|From:||Lenny Siegel <firstname.lastname@example.org>|
|Date:||Mon, 18 Dec 2017 11:35:35 -0800 (PST)|
|Subject:||[CPEO-MEF] MUNITIONS: "The explosive compound RDX helped make America a superpower. Now, it’s poisoning the nation’s water and soil."|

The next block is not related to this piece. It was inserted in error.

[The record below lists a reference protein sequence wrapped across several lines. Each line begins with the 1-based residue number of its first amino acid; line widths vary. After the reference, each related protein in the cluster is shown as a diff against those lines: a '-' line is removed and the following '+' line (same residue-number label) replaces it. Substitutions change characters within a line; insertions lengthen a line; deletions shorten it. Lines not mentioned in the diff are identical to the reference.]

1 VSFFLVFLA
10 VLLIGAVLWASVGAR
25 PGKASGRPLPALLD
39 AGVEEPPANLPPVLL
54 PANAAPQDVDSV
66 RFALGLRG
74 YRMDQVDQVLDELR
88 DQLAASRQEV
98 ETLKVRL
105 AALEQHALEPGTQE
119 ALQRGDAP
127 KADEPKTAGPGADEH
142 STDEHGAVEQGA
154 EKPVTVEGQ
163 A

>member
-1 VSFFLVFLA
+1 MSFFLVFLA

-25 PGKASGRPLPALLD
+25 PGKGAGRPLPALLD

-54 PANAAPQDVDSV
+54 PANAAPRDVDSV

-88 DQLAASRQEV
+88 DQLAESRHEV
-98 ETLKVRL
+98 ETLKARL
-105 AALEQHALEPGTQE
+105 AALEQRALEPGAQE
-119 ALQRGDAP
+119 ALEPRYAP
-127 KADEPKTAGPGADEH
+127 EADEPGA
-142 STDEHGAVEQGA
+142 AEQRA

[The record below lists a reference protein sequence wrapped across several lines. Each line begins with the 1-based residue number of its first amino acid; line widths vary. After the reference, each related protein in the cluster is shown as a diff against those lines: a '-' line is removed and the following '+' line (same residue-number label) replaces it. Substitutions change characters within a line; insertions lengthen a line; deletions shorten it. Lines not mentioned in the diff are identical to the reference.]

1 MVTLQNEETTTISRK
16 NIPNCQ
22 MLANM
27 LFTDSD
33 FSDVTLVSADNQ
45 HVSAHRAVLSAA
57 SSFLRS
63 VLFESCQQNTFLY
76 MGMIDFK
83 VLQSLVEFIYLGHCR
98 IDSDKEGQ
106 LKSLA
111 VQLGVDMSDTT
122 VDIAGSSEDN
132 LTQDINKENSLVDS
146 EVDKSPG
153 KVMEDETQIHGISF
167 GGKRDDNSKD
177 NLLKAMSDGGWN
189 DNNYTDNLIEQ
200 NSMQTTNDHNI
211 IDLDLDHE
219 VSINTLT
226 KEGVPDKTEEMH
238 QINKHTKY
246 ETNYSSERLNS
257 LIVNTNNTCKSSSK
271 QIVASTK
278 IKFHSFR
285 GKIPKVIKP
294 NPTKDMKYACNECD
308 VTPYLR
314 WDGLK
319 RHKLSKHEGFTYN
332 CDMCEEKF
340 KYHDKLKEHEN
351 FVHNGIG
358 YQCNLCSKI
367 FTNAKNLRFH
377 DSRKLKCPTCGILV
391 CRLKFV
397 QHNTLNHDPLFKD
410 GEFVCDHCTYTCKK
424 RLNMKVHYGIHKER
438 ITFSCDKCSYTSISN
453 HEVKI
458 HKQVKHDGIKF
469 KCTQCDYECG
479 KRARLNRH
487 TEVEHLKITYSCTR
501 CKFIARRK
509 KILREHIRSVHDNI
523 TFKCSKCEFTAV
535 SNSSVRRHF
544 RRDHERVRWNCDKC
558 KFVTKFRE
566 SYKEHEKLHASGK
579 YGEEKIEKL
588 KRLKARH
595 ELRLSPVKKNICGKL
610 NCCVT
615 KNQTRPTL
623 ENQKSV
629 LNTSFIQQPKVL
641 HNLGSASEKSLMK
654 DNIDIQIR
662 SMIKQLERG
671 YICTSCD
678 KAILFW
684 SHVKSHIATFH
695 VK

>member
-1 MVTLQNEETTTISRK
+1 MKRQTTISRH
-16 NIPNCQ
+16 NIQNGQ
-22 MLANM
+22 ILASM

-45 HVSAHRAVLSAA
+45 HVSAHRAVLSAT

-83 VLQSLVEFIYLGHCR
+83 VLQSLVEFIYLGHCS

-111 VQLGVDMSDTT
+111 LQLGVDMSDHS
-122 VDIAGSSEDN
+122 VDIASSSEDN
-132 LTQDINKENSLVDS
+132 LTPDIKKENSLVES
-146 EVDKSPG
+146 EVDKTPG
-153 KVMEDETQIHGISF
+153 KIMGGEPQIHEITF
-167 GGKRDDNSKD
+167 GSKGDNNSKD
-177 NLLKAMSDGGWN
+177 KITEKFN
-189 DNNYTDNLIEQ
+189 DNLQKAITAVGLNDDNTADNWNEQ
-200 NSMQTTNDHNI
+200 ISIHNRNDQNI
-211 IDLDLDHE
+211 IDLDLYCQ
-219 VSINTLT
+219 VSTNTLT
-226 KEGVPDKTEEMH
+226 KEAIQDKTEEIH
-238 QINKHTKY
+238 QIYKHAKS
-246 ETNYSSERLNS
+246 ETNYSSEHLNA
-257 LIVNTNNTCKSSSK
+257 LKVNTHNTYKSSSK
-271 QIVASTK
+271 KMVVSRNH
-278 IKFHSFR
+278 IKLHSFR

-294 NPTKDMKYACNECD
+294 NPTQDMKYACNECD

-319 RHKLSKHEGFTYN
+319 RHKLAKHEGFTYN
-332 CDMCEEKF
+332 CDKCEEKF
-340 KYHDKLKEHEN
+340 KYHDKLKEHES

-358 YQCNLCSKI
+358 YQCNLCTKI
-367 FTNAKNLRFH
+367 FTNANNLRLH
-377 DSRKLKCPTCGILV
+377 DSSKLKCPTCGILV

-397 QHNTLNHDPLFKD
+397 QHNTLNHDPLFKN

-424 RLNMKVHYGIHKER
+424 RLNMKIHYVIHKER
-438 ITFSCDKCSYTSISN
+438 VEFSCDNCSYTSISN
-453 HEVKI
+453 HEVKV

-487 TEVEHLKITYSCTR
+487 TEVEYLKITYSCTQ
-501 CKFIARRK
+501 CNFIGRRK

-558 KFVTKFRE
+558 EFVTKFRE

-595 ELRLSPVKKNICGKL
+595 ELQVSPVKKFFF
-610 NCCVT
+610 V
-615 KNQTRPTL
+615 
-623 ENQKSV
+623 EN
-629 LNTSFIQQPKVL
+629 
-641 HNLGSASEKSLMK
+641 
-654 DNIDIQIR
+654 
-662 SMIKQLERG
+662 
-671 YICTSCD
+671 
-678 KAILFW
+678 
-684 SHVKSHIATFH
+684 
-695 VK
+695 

THE BOMB THAT WENT OFF TWICE The explosive compound RDX helped make America a superpower. Now, it’s poisoning the nation’s water and soil. by Abrahm Lustgarten ProPublica December 18, 2017 IT WAS A SECRET wartime project, with a code name and an urgent mission: develop a more powerful bomb, one that could be mass produced in time to fend off the German forces ravaging Europe. It was 1940. British chemists toiled with a tripod-shaped bond of nitrogen and oxygen molecules linked by carbon and hydrogen they referred to as “research department explosive” — a substance one and a half times as powerful as TNT, but so delicate it had to be mixed with beeswax to be stable and pliable enough to fit into warheads. Even then, it wasn’t good enough. Only 70 tons could be made in a week. Defeating the Nazis would require more. In 1941, American chemists accomplished what their British counterparts could not. John Sheehan and Werner Bachman, University of Michigan researchers, worked with a team of government scientists to invent a new chemical process that made it possible to manufacture what Sheehan described as “super-explosives.” Best, enormous quantities could be churned out quickly — 500 tons a day, an assembly line for destructive might. The Americans called the new formula RDX, and it transformed weapons overnight. RDX enabled the bazooka — the world’s first hand-held anti-tank rocket launcher — to pierce armor. RDX was packed into 10,000-pound underwater bombs dropped by British airplanes to blow up German river dams and disrupt the country’s hydropower in the critical Dambuster campaign. It was even surreptitiously soaked into firewood that would later explode in the furnaces of German locomotives. … For the entire article, see https://features.propublica.org/bombs-in-our-backyard/military-pollution-rdx-bombs-holston-cornhusker/ -- Lenny Siegel Executive Director Center for Public Environmental Oversight a project of the Pacific Studies Center P.O. Box 998, Mountain View, CA 94042 Voice/Fax: 650/961-8918 <email@example.com> http://www.cpeo.org _______________________________________________ Military mailing list Military@lists.cpeo.org http://lists.cpeo.org/listinfo.cgi/military-cpeo.org
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